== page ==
A Graduate School of Theology and Ministry

Sixth Sunday of Easter, Cycle A

May 14, 2023

Lectionary 55

Acts 8:5-8, 14-17

Ps 66:1-3, 4-5, 6-7, 16, 20

1 Pet 3:15-18

John 14:15-21

Possible preaching themes:

  • What is authentic joy (drawing on 1st reading and the Psalm)
  • The laying on of hands and the power of touch (referencing the first reading)
  • Companioning as a form of discipleship (drawing on the gospel)

Possible scientific resources:

  • Companioning and Friendship
    • The scientific article “Companion Animal Ownership and Human Well-Being in a Metropolis,” explores how companion animals not only contribute to the well-being of owners, but also may enhance general social connectedness to others.
    • Social Relationships and Health” provides an overview of research and opinions about the importance of social relationships for human health.
    • Research shows that good relationships actually help people live longer, and social isolation provides the same or even more risk of morality than smoking, alcoholic consumption, and obesity.

A homily outline on divine-human companionship

  • Attorney or friend?
    • In today’s Gospel, Jesus promises his followers an “advocate,” language which requires some excavating.
    • The first English translation of the Bible for Catholics was the Douay-Rheims Bible, which translated this word as “paraclete” – language familiar to some.
      • While certainly obscure in English, the paraclete language does bring us close to its Greek root paráklētos, which had a notable legal slant in its ancient usage.
    • A paráklētos was an advocate, but largely in the sense of a legal aid, i.e.
      • someone who pleads a case before a judge; literally, a legal defense.
    • Increasingly in our society it seems that folks need the help of legal defense, as the U.S. is regularly acknowledged as the most litigious society in the world.
    • Jesus had his own run-ins with the law, both religious and civic
      • Scribes were specialists in the law, whom Jesus regularly confronted,
      • in his final days Jesus stood trial before the Jewish judicial body known as the Sanhedrin,
      • and Pilate was the provincial governor who ultimately condemned him to death.
    • He also seemed to understand that his own followers were going to be similarly persecuted
    • While many of his followers probably could have benefited from some legal aid, Jesus seems to be offering a different kind of advocate; one still important to believers today.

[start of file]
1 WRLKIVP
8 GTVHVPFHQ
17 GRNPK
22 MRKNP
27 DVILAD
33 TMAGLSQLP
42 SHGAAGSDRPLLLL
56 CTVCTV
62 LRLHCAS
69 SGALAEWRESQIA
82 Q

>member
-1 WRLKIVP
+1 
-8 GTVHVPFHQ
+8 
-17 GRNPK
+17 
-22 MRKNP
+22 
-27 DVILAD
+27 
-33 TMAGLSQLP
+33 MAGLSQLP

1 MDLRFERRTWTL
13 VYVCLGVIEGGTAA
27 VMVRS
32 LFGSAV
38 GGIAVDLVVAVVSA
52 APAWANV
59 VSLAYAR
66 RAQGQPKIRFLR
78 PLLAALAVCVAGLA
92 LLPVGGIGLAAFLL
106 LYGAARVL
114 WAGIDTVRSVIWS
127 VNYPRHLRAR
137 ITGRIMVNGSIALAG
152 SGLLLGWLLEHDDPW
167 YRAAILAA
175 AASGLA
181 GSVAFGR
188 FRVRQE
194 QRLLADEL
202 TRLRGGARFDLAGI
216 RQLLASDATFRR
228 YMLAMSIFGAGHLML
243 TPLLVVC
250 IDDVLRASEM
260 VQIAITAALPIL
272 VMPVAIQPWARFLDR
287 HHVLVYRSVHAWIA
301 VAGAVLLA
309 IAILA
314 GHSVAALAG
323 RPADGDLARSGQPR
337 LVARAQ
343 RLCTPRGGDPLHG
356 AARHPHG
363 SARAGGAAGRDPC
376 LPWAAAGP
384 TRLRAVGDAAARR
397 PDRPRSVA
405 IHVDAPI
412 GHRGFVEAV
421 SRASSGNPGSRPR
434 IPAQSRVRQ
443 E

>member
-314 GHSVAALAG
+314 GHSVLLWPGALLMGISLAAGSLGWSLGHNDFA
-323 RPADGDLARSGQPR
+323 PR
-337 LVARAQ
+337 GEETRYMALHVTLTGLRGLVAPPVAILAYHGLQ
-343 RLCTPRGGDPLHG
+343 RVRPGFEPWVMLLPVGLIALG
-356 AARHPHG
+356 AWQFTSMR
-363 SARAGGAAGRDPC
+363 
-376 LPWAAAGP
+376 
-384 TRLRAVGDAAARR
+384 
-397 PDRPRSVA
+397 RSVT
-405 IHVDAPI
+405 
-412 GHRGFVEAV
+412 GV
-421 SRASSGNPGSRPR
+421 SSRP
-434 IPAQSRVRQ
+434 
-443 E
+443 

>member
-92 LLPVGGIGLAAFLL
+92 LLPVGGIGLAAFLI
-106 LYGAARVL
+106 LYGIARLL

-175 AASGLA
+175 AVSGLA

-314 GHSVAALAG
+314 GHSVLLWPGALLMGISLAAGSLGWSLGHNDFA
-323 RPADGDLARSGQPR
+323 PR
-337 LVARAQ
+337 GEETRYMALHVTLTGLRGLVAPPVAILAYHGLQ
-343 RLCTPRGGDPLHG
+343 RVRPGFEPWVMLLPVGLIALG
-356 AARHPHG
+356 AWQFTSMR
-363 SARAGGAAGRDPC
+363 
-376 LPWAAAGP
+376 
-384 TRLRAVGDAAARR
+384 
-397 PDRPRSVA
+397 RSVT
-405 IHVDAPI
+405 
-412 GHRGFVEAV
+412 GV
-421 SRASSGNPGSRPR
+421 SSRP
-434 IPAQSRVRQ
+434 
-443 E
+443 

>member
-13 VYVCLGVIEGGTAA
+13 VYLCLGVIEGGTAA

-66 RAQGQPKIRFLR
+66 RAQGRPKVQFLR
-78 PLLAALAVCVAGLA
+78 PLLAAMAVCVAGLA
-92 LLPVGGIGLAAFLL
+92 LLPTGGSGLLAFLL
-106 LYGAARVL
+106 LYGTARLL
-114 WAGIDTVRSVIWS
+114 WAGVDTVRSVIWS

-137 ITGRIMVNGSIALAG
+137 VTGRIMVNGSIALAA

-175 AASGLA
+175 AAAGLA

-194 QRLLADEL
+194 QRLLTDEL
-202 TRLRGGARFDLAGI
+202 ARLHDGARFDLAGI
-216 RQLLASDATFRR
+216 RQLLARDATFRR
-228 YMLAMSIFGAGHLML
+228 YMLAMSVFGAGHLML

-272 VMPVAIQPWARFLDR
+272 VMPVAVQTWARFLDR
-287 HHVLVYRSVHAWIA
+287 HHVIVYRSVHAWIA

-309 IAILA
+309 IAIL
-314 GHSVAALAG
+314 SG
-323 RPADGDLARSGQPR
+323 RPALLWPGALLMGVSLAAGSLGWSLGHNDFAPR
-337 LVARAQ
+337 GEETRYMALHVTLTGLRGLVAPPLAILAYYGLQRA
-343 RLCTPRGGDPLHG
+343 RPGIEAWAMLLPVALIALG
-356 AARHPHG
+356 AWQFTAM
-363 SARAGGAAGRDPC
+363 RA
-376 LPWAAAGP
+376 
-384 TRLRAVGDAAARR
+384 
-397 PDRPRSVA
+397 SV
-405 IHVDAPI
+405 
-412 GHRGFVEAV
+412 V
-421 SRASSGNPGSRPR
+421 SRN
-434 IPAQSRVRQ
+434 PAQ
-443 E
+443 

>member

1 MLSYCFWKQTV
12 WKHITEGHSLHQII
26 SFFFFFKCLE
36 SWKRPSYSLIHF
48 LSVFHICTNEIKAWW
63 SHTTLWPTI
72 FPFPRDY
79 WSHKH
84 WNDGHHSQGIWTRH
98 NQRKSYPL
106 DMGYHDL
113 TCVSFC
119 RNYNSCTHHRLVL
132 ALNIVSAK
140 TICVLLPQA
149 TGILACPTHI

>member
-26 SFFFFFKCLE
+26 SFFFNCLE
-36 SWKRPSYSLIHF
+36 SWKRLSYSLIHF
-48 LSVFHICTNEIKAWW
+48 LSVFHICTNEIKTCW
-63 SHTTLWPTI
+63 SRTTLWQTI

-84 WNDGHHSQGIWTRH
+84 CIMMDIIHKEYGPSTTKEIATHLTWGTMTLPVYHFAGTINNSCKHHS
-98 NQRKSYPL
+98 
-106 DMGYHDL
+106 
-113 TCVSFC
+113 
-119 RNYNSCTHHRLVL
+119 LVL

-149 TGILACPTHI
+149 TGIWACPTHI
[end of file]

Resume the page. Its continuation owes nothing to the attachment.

• The Power of companioning
    • It is well recognized that, like many other species, human beings are social animals who rely on cooperation to survive and thrive.
    • The survival aspect of social collaboration has long been recognized.
    • More recently, however, researchers are exploring the importance of companionship for our physical and mental well-being.
    • The opposite of companionship is isolation, whose destructive effects are so widely accepted that it is often used as a form of punishment or torture.
    • Humans require friends and companions if they are to flourish and not simply exist.
    • Research demonstrates that quality friends are just as important as diet and exercise.
      • Such social connections are linked to lower blood pressure
      • Enable us to maintain lower body fat
      • and contribute to a reduced risk of diabetes.
    • Maybe most shocking is the data that having healthy relationships actually helps us live longer.
    • We crave companionship so much that we have even domesticated other species so that they can fulfill this fundamental human need.
  • Friendship in Christ
    • Jesus was an unusual Rabbi in many respects.
    • One was that his disciples were not to be his servants but friends and collaborators in bringing about his vision of God’s reign.
    • It is that lens which allows us to understand the enduring gift of Jesus’ spirit promised to us in today’s gospel.
    • This passage is placed in Jesus’ long last supper discourse in John,
      • which is written in the style of a last will and testament by someone whose life was coming to an end.
    • Aware of his impending death, Jesus assures his followers that his friendship will not end with his earthly death.
    • Friendship in his Spirit is planted here as a resurrectional seed that will sustain and accompany his followers through every joy and trial.
  • Accompaniment as ministry
    • The Pentecost story in the book of Acts relates the gift of God’s Spirit as an unmediated, direct act of God.
    • Today’s first reading, however, demonstrates that this same Spirit is mediated through the companioning of disciples.
    • Furthermore, this gift of the spirit is mediated through a very human but exceedingly important act: through the gift of touch.
    • The laying on of hands is not simply some obtuse ritual action, restricted to ordinations, absolutions or exorcisms.
    • Rather it is one of the many ways that the church extends a caress to believers
      • related to anointings
      • blessings
      • and even the sign of peace.
  • The take-away
    • The companionship of Jesus’ Spirit may seem absent to some
    • but it is as close as the nearest disciple
    • who is willing to reveal the presence in friendship
    • and the respectful gift of a gracious human touch as the very caresses of God in Christ.


Liturgical: Advent
Topic: Companionship

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